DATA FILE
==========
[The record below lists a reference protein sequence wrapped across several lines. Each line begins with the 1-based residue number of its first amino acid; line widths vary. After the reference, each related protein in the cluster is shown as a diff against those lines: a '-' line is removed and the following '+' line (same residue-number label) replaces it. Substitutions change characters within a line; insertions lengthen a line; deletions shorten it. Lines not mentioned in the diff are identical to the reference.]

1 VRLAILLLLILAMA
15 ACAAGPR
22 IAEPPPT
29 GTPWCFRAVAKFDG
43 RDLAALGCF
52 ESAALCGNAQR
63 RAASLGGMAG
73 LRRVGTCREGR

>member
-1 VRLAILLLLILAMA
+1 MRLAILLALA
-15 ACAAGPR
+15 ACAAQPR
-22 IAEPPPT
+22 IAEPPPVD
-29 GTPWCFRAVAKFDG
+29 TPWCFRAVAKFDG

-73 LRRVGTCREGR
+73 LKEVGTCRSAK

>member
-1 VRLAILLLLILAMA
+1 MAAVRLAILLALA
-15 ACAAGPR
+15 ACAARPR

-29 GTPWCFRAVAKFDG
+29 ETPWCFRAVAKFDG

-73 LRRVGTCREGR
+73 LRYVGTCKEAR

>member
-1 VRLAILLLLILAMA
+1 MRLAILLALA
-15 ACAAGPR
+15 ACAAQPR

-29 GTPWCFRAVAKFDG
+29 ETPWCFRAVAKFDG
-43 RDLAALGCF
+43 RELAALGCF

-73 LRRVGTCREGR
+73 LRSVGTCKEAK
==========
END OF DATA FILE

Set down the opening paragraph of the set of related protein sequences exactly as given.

[The record below lists a reference protein sequence wrapped across several lines. Each line begins with the 1-based residue number of its first amino acid; line widths vary. After the reference, each related protein in the cluster is shown as a diff against those lines: a '-' line is removed and the following '+' line (same residue-number label) replaces it. Substitutions change characters within a line; insertions lengthen a line; deletions shorten it. Lines not mentioned in the diff are identical to the reference.]